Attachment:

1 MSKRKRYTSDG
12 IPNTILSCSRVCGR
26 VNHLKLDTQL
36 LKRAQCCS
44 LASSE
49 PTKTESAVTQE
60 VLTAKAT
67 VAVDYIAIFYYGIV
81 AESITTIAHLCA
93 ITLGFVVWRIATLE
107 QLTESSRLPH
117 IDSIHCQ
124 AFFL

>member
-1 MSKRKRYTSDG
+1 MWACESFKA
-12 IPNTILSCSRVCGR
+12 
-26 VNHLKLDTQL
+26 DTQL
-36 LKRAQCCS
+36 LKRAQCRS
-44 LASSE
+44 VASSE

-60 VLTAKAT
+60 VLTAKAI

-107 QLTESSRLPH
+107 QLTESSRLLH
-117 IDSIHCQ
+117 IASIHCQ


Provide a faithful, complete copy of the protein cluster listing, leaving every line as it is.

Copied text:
1 MSKRKRYTSDG
12 IPNTILSCSRVCGR
26 VNHLKLDTQL
36 LKRAQCCS
44 LASSE
49 PTKTESAVTQE
60 VLTAKAT
67 VAVDYIAIFYYGIV
81 AESITTIAHLCA
93 ITLGFVVWRIATLE
107 QLTESSRLPH
117 IDSIHCQ
124 AFFL

>member
-1 MSKRKRYTSDG
+1 MWACESFKA
-12 IPNTILSCSRVCGR
+12 
-26 VNHLKLDTQL
+26 DTQL
-36 LKRAQCCS
+36 LKRAQCRS
-44 LASSE
+44 VASSE

-60 VLTAKAT
+60 VLTAKAI

-107 QLTESSRLPH
+107 QLTESSRLLH
-117 IDSIHCQ
+117 IASIHCQ